Indeed, plaintiff argues it was essential under the statute that the notice inform the guest of the immunity of the hotel from liability should he not deposit the valuables in the depository provided, and that the defendant here failed to meet that requirement, notwithstanding that the poster cited and quoted the statute verbatim, because the smallness of the
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print would prevent its engaging the attention of the guest. This argument falls with the observation that the statute does not require that the notice contain a statement of the statutory limitation of the hotelkeeper's liability, but only of the "fact" of the availability of the safe or depository for the purpose indicated.
In relation to the contentions that a trial jury could properly decline credence to the defendant's proofs that the notice was in fact posted in the plaintiff's room on the day of the loss and that a depository was in fact maintained for such property as plaintiff's fur coat, we quote the supplemental affidavits which we permitted the defendant to supply on the appeal, as indicated above. Charles Schoenfeld made the following supplemental affidavit dated October 23, 1964:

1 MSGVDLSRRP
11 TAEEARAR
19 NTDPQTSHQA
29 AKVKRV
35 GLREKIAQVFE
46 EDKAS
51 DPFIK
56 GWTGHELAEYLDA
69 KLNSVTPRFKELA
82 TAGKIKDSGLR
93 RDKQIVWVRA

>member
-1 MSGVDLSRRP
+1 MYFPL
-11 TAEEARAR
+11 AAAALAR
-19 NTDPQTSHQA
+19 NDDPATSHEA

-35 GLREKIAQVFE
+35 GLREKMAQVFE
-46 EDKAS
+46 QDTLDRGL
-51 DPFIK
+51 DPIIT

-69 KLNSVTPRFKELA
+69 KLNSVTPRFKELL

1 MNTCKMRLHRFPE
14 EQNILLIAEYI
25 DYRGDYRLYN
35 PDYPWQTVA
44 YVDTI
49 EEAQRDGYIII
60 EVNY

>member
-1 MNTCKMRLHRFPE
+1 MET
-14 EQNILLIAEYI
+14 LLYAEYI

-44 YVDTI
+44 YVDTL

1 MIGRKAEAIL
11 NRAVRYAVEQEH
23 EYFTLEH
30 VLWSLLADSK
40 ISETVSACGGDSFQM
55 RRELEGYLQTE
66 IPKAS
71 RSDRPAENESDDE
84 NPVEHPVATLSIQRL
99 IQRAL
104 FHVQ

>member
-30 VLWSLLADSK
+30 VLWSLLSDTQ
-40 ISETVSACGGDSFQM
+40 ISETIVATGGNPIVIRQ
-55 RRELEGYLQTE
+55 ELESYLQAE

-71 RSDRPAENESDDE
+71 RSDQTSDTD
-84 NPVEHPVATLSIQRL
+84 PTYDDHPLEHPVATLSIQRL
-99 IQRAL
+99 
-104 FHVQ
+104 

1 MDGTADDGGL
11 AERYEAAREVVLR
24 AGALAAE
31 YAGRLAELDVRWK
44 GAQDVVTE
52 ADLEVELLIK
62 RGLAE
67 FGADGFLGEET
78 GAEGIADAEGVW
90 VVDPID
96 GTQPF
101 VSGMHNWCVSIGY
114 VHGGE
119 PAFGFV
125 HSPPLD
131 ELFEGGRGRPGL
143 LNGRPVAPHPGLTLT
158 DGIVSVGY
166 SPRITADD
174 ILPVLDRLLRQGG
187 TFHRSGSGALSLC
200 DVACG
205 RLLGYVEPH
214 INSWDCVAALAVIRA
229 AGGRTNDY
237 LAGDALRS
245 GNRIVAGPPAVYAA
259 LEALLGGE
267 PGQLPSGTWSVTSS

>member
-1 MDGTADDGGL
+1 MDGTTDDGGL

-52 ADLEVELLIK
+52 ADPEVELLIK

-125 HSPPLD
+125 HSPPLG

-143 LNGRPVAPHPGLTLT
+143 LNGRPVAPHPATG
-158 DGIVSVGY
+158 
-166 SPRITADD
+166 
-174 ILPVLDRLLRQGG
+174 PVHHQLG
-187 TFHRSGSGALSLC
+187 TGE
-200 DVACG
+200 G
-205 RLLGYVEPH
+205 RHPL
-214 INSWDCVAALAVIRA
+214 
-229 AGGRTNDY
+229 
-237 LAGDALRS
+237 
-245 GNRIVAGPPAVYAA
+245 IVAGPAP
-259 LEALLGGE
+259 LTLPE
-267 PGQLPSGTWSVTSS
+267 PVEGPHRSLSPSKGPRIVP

"1. By way of supplement to the Affidavit previously made by me on November 29, 1963, in the within cause, I submit the additional facts set forth below.
2. The poster attached to said Affidavit as Exhibit 'A' is a copy of a poster which is posted in all rooms of the Hotel as a matter of course.
3. The building in which the plaintiff was a guest on February 6, 1963, was newly constructed and completed in the year 1962. Upon completion of the building, a checklist was prepared as to all the items necessary to be placed or installed in the rooms and this poster was included as an item on such checklist. All furnishings, items and posters were installed in the rooms of this building under my direct supervision.
4. All chambermaids employed by this Hotel have been instructed that while changing the towels and linen and checking on the number of towels remaining in each room each day, to also verify the existence of the depository poster in each room. This is part of the regular operating procedure of the hotel.